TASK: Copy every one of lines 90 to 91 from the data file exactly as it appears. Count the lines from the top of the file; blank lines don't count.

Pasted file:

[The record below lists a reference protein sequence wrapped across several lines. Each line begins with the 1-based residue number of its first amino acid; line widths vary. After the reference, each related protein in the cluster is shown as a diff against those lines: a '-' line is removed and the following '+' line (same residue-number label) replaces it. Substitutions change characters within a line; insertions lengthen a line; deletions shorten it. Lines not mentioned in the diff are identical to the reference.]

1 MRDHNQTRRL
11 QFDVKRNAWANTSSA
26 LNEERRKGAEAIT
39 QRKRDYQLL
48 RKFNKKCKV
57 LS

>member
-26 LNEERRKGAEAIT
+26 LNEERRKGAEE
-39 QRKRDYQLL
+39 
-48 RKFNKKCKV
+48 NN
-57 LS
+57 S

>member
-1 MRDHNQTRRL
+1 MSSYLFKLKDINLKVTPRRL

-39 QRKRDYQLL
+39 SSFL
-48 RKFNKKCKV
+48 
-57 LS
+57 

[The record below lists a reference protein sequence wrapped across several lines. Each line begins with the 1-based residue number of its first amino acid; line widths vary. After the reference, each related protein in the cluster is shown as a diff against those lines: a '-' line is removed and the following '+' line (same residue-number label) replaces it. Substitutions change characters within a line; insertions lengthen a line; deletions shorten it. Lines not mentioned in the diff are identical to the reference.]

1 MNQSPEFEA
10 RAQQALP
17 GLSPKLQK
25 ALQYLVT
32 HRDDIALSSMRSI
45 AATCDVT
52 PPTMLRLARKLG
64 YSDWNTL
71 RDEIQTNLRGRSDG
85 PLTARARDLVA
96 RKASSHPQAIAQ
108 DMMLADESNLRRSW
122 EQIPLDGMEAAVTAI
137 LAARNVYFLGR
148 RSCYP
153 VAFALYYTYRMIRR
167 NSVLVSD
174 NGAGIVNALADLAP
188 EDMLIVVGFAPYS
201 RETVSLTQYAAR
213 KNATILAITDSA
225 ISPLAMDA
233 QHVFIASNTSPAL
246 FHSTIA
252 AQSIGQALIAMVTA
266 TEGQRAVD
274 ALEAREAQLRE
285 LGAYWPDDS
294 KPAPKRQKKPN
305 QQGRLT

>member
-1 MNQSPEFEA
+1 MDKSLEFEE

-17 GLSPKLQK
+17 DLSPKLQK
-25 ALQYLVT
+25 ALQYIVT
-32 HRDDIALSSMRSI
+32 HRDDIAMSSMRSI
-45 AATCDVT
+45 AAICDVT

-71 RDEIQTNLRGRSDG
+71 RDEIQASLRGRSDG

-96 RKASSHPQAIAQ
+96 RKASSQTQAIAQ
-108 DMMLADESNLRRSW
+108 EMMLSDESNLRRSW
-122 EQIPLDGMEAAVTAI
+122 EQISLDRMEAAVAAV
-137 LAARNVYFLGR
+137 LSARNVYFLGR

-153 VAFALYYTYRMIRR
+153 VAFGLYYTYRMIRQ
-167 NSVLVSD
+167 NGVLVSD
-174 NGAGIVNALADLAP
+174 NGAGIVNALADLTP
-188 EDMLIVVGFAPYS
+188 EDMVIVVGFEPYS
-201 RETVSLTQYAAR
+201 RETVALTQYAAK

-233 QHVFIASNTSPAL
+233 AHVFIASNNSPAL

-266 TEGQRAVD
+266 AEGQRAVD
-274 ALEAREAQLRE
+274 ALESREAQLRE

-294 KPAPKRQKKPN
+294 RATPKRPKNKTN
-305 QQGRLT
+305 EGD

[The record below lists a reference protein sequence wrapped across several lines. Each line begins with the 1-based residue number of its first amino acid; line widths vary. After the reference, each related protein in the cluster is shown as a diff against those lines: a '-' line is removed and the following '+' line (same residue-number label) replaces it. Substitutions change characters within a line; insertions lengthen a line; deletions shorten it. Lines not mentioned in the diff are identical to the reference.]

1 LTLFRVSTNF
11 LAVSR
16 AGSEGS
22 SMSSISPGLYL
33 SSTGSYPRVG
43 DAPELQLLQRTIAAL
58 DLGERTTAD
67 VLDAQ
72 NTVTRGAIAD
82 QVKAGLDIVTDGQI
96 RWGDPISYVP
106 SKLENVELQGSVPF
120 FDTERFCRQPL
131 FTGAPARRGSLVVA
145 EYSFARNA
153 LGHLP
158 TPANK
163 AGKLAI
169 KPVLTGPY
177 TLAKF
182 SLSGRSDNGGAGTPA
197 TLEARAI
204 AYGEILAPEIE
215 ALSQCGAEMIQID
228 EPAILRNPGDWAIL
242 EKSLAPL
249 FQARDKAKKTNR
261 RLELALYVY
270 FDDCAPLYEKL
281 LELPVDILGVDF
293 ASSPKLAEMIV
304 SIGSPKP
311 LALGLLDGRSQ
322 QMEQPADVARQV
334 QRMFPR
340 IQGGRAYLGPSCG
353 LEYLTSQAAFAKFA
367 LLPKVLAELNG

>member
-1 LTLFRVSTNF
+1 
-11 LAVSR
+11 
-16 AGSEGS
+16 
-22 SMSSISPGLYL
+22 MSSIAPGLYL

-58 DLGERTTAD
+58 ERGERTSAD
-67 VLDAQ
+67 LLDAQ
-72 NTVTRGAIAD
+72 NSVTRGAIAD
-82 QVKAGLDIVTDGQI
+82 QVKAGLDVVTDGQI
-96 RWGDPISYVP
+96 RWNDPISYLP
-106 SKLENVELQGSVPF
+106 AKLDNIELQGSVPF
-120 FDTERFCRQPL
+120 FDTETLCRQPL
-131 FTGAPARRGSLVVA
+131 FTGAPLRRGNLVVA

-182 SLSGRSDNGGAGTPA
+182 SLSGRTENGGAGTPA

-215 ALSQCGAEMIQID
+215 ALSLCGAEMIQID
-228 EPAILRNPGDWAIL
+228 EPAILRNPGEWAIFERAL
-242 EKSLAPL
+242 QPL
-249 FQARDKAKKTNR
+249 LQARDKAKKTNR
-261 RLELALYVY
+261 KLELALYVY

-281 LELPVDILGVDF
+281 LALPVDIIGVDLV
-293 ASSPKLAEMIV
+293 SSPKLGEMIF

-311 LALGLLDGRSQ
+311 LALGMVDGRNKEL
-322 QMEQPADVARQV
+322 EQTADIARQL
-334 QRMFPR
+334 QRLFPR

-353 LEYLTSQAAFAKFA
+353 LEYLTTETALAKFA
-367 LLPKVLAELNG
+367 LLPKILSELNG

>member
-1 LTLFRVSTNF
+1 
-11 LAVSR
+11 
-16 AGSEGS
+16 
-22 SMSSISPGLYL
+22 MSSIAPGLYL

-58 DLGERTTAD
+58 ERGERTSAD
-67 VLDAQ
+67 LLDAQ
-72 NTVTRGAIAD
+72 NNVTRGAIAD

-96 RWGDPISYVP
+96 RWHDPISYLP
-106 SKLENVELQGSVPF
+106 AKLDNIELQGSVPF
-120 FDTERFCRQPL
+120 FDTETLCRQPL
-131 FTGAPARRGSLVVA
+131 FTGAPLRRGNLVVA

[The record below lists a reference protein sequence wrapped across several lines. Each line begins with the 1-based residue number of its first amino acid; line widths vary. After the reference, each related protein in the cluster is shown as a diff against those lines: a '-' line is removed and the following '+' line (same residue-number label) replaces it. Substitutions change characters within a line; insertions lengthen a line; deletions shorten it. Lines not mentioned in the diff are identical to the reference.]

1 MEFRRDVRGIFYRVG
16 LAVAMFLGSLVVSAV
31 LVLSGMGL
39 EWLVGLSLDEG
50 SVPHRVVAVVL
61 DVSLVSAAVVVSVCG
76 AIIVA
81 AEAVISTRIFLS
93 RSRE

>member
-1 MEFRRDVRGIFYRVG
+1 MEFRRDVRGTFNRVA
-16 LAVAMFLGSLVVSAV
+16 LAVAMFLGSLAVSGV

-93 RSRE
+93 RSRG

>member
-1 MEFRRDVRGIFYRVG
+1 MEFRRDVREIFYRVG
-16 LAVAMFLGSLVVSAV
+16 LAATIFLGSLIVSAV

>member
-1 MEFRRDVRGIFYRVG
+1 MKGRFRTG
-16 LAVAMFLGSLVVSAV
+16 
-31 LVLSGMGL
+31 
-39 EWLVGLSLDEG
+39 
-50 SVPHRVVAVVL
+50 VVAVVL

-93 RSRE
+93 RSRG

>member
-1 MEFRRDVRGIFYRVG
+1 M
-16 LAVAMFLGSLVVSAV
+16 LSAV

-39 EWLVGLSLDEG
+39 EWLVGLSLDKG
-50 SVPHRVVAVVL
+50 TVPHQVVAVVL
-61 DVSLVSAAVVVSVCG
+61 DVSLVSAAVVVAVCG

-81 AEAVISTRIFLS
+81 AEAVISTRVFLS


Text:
-266 TEGQRAVD
+266 AEGQRAVD